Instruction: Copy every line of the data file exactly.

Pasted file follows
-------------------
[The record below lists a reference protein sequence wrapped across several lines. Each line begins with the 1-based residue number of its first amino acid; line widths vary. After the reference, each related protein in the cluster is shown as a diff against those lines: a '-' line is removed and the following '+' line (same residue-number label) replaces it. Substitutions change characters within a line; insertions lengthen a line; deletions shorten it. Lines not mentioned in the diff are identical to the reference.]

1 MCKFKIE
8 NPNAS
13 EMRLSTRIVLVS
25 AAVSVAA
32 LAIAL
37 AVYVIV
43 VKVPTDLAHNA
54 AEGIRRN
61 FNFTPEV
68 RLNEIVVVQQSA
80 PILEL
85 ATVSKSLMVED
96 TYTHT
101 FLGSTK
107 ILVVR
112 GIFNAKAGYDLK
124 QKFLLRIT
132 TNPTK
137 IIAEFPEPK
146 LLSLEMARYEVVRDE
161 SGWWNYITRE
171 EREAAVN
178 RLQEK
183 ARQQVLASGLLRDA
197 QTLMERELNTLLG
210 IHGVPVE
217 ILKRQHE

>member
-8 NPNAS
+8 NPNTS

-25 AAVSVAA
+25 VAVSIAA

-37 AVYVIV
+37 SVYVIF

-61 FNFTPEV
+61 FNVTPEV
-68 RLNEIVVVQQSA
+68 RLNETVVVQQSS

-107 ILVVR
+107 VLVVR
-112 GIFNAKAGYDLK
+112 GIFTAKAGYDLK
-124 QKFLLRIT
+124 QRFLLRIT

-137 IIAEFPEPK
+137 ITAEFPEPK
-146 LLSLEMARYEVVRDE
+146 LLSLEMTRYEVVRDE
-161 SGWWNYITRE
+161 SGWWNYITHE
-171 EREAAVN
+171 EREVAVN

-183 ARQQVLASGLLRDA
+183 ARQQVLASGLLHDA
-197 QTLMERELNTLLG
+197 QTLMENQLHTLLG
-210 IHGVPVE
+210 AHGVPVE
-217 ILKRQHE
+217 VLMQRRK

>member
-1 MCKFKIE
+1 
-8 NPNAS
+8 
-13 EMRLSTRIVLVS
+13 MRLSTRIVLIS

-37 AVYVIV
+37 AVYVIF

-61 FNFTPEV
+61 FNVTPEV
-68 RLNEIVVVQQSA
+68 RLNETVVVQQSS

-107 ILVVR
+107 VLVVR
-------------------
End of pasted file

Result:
[The record below lists a reference protein sequence wrapped across several lines. Each line begins with the 1-based residue number of its first amino acid; line widths vary. After the reference, each related protein in the cluster is shown as a diff against those lines: a '-' line is removed and the following '+' line (same residue-number label) replaces it. Substitutions change characters within a line; insertions lengthen a line; deletions shorten it. Lines not mentioned in the diff are identical to the reference.]

1 MCKFKIE
8 NPNAS
13 EMRLSTRIVLVS
25 AAVSVAA
32 LAIAL
37 AVYVIV
43 VKVPTDLAHNA
54 AEGIRRN
61 FNFTPEV
68 RLNEIVVVQQSA
80 PILEL
85 ATVSKSLMVED
96 TYTHT
101 FLGSTK
107 ILVVR
112 GIFNAKAGYDLK
124 QKFLLRIT
132 TNPTK
137 IIAEFPEPK
146 LLSLEMARYEVVRDE
161 SGWWNYITRE
171 EREAAVN
178 RLQEK
183 ARQQVLASGLLRDA
197 QTLMERELNTLLG
210 IHGVPVE
217 ILKRQHE

>member
-8 NPNAS
+8 NPNTS

-25 AAVSVAA
+25 VAVSIAA

-37 AVYVIV
+37 SVYVIF

-61 FNFTPEV
+61 FNVTPEV
-68 RLNEIVVVQQSA
+68 RLNETVVVQQSS

-107 ILVVR
+107 VLVVR
-112 GIFNAKAGYDLK
+112 GIFTAKAGYDLK
-124 QKFLLRIT
+124 QRFLLRIT

-137 IIAEFPEPK
+137 ITAEFPEPK
-146 LLSLEMARYEVVRDE
+146 LLSLEMTRYEVVRDE
-161 SGWWNYITRE
+161 SGWWNYITHE
-171 EREAAVN
+171 EREVAVN

-183 ARQQVLASGLLRDA
+183 ARQQVLASGLLHDA
-197 QTLMERELNTLLG
+197 QTLMENQLHTLLG
-210 IHGVPVE
+210 AHGVPVE
-217 ILKRQHE
+217 VLMQRRK

>member
-1 MCKFKIE
+1 
-8 NPNAS
+8 
-13 EMRLSTRIVLVS
+13 MRLSTRIVLIS

-37 AVYVIV
+37 AVYVIF

-61 FNFTPEV
+61 FNVTPEV
-68 RLNEIVVVQQSA
+68 RLNETVVVQQSS

-107 ILVVR
+107 VLVVR